Music At Maryville Concert To Feature Quartet


January 22, 2007

A quartet including Saint Louis Symphony violinist and concertmaster David Halen will be the featured performers in the next Music at Maryville concert, sponsored by Maryville University. The concert will be held at 3 p.m., Sunday, Feb. 11, in the Maryville University Auditorium.

The quartet, which also includes Halen’s wife, soprano Miran Halen; cellist Savely Schuster; and pianist Katja Georgieff, professor emerita of music at Maryville University, will perform a concert of instrumental and vocal chamber music. Selections will include Robert Schumann’s “Fantasy Pieces” for ‘cello and piano, and Franz Schubert’s “Trio in B-flat major” for violin, cello and piano.

Admission for Music at Maryville concerts is $8 for adults and $5 for senior citizens. Students are admitted free.

The Music At Maryville concert series is now in its 26th year. The series was founded in 1980 by Katja Georgieff, then director of Maryville’s music program, as a way of spotlighting classical music on the Maryville campus, and continues to attract internationally renowned, classically trained musicians. Through the years, the series, which started in Huttig Chapel and moved to the University Auditorium in 2001, has featured such talent as pianist Claude Frank, cellist Leslie Parnas, and St. Louis Symphony violinist David Halen and his wife, soprano Miran Halen.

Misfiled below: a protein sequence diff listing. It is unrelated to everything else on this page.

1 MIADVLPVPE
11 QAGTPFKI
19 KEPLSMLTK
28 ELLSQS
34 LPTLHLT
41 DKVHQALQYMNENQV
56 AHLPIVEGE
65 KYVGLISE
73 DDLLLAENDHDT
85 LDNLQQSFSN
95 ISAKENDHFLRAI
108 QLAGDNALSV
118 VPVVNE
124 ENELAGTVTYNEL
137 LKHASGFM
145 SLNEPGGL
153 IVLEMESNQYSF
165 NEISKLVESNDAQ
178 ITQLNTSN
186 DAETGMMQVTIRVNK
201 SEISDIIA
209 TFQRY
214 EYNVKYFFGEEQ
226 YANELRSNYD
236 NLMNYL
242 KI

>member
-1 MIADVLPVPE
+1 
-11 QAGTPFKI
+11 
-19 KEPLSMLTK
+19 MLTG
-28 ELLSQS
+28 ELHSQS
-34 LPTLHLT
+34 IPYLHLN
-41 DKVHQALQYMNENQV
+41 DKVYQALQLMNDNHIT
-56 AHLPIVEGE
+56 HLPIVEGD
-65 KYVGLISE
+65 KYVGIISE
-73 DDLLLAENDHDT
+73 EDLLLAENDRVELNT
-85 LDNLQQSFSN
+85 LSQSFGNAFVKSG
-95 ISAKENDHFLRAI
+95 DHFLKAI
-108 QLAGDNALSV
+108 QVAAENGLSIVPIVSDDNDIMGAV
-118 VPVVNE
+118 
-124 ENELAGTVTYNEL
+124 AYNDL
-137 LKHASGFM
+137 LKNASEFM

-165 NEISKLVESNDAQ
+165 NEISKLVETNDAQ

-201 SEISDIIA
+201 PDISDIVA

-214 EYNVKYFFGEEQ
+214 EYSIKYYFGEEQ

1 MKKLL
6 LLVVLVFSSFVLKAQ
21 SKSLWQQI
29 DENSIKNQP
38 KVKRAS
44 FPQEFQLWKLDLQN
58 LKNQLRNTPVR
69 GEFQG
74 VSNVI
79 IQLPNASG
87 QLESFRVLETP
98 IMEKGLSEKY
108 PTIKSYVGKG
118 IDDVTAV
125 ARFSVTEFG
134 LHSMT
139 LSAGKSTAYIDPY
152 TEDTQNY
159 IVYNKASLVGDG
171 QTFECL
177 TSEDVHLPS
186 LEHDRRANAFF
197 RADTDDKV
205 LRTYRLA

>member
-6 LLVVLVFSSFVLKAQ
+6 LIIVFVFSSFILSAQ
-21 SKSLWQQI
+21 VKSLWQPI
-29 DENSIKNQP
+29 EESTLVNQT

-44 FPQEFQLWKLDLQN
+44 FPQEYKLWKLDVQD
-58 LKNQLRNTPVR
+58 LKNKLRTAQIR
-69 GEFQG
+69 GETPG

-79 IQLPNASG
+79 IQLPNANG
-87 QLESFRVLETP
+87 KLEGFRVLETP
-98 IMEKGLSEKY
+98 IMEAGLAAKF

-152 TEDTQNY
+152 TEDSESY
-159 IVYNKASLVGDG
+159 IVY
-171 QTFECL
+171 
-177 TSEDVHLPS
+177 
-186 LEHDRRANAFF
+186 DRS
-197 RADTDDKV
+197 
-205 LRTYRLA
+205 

For more information on the 2006-2007 Music At Maryville concert series, call (314) 529-9411.

Maryville University, founded in 1872, is a private, coeducational institution offering approximately 50 undergraduate, seven master’s and two doctoral degree programs to 3,300 students. Ranked by U.S. News and World Report as one of America’s Best Colleges in the Midwest, Maryville University prepares its students for successful and meaningful careers by offering programs that integrate liberal arts with professional studies. Among Maryville’s most recent graduates, 94 percent are employed or attending graduate school. Approximately 15,000 alumni work and live in the St. Louis region.


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